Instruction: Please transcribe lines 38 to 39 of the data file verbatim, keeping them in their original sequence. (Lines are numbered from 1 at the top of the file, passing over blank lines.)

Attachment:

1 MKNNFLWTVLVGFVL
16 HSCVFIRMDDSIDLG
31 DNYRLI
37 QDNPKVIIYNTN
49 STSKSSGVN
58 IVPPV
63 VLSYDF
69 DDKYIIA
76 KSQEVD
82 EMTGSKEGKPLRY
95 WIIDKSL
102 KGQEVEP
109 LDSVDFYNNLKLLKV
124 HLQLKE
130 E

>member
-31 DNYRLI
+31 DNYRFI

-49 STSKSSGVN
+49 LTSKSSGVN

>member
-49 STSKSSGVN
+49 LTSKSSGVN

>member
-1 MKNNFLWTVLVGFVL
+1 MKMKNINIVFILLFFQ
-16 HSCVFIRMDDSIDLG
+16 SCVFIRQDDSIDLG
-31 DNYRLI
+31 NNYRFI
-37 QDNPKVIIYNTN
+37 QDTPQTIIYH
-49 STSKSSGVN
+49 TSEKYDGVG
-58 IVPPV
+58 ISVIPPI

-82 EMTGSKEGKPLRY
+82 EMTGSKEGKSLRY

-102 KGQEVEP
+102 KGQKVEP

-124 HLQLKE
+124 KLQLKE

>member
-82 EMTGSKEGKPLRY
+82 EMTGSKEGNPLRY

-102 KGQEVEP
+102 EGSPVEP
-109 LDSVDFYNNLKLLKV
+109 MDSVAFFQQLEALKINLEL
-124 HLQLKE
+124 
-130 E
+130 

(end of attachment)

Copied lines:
+82 EMTGSKEGKSLRY

-102 KGQEVEP